Mauvais Nouvelles des Étoiles, his second reggae record released in November 1981, somehow straddled the disparate worlds of high art and toilet humour. It had all started so well, with the title inspired by his favourite artist, Paul Klee. Serge was an art collector on occasion, and one of his prize possessions was one of Klee’s 1913 drawings, Schlimme Botschaft von den Sternen (German for ‘bad message from the stars’). In a 1986 interview with the novelist Frank Maubert, he’d intimated that part of his love for Klee came from the fact that he too was a gifted musician who’d struggled to decide between painting and playing. “Klee was a violinist of a professional calibre. His inspirations were comic, elegiac, tragic,” said Gainsbourg. “It was Klee who said: 'neither servant nor master, the artist is pure intermediary'”.

The Swiss German expressionist had forged his own creative identity around the time of the First World War, and though not immune to the influence of Cubism, his geometric shapes appear to defy uniformity, breaking free in order to convey the recalcitrant spirit of their creator. It would have perhaps appealed to Gainsbourg that Klee was blacklisted by Hitler as a degenerate artist, and its likely Klee’s battle with his family over his ambitions to become an artist, and their desire for him to keep alive the family business and carry on fiddling, would have resonated too.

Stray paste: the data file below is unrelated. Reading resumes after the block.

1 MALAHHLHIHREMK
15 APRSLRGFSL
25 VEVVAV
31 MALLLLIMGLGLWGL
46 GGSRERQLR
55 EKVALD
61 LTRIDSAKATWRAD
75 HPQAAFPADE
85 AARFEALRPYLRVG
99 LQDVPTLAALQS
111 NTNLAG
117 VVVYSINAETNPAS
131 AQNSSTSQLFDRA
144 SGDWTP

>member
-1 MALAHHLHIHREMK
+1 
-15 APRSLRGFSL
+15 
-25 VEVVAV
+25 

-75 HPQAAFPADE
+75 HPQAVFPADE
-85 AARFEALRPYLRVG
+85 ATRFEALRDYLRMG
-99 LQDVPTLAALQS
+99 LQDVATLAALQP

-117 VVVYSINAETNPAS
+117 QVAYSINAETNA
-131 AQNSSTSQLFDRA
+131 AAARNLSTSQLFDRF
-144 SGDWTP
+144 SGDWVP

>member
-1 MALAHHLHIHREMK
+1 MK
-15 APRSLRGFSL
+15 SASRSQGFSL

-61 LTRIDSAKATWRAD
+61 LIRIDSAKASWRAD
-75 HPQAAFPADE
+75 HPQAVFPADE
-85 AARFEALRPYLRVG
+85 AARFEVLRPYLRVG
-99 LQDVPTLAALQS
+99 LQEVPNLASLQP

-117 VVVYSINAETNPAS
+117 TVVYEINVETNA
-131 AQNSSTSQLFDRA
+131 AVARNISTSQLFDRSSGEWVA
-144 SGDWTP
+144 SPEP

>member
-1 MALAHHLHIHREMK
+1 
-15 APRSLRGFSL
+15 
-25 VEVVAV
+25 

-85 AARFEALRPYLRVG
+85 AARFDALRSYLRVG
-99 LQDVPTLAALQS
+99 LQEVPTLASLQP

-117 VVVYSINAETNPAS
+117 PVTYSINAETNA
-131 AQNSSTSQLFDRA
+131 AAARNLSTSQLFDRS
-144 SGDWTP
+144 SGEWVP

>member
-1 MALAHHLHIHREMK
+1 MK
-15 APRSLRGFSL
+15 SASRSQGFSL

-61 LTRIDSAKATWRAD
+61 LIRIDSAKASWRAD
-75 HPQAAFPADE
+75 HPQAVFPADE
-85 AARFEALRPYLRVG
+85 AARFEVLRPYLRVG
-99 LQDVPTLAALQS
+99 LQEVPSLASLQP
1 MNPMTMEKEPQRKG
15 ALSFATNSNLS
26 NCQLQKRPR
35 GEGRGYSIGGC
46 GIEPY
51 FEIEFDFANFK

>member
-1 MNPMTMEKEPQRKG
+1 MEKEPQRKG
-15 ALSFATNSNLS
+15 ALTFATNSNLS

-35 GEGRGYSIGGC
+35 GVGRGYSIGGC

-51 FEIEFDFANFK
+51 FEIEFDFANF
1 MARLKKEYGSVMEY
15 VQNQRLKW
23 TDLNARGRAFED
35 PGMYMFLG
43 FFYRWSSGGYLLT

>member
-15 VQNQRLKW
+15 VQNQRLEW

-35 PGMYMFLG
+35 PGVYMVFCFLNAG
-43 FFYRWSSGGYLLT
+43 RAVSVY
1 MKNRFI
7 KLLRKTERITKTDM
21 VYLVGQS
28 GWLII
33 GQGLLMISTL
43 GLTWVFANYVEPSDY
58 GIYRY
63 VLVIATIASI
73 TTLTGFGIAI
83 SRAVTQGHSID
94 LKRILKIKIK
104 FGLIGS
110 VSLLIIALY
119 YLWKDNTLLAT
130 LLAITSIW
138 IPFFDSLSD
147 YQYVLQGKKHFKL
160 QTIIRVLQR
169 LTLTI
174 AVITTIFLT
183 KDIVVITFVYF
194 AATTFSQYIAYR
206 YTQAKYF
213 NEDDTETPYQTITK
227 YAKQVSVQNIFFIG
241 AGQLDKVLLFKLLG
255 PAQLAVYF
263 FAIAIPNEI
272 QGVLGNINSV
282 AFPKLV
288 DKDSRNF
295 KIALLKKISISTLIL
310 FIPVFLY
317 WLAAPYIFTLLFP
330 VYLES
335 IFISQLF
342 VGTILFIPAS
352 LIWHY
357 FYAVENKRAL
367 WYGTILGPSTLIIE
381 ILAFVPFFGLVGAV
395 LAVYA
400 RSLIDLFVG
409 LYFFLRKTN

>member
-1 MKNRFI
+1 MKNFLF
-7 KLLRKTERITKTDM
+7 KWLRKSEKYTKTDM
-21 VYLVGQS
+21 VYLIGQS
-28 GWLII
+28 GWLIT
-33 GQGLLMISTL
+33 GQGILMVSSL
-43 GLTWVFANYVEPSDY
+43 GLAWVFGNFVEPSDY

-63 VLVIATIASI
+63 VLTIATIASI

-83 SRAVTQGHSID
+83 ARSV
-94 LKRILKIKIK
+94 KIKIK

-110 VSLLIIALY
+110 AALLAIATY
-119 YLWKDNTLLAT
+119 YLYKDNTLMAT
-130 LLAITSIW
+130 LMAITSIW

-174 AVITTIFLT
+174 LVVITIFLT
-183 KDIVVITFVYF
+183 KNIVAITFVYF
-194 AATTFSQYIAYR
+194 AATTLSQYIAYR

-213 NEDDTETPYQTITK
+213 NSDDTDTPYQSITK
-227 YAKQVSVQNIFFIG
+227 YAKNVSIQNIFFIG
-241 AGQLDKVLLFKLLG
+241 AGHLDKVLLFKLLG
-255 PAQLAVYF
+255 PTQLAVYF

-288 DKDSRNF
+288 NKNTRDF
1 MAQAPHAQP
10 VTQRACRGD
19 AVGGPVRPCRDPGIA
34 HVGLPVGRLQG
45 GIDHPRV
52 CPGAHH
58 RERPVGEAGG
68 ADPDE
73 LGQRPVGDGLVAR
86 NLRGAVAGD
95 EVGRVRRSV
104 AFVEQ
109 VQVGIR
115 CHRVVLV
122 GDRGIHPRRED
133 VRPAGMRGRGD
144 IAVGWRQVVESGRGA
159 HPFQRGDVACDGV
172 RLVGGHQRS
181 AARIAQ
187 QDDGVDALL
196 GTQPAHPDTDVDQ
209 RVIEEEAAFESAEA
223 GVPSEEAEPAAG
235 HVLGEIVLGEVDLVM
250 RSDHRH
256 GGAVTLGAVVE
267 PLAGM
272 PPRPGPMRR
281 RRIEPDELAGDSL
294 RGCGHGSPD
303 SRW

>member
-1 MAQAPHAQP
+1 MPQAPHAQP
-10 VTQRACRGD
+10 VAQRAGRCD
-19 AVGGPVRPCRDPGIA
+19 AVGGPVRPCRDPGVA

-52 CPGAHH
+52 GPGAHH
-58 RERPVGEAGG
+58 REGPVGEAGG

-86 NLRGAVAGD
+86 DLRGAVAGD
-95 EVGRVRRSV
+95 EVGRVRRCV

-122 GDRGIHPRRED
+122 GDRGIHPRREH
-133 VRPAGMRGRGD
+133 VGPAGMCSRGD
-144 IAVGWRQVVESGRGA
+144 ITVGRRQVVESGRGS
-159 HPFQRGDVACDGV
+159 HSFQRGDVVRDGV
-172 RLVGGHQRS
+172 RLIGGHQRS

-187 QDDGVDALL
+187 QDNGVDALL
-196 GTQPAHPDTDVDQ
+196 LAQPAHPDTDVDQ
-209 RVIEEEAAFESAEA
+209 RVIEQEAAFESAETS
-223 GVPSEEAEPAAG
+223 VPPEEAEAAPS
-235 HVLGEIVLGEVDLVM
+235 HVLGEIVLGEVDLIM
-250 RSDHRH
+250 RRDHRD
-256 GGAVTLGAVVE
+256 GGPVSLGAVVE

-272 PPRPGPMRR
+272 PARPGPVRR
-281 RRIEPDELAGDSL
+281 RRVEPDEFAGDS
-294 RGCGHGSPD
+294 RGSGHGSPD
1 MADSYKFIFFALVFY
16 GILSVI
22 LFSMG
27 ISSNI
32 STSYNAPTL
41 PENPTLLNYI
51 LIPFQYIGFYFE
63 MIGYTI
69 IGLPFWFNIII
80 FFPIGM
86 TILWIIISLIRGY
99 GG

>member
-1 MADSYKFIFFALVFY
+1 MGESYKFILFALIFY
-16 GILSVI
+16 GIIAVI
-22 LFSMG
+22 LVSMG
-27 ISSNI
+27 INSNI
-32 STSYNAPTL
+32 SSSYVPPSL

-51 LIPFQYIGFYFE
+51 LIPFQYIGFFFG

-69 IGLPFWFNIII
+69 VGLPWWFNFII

Gainsbourg’s father was a pianist who made his living playing in bars, and Serge wanted to break free from that life and become a famous painter, though unlike Klee, his abilities left him wanting. In an interview with Charlotte Gainsbourg for the Quietus in 2018, she told me: “Learning the piano for him was a very traumatic episode in his life. His father taught him classical piano and it was torture for him. He always shared the memories of having to sit down at the piano with his father which always ended in tears. He hated everything about it, but he then - as his father had - became a pianist in bars.”

Gainsbourg enrolled at the Ecole nationale supérieure des Beaux-Arts on rue Bonaparte in the 6eme arrondissement of Paris when he was 17, and he’d while away his Sundays at the nearby Louvre admiring the work of Delacroix, Titian and Uccello. He was also wildly beguiled by one of three tableaus of Saint Sebastian by the early Renaissance painter Andrea Mantegna which he described as “a kind of orgasm of suffering” and declared it the most beautiful picture he’d ever seen. It was a blessing and a curse for Gainsbourg as a painting that transfixed him, but also did nothing for his inferiority complex within the fine arts.

“Yes he wanted to be a painter,” said Charlotte, “and he destroyed everything he made because he wasn't good enough in his own eyes. We have a few of them, not very many, maybe five. You can see he had a sort of frustrated relationship with painting and drawing.

“Music, the way he did it after... he never thought he was making art. He considered what he was doing a minor art and not a major artform like classical music...”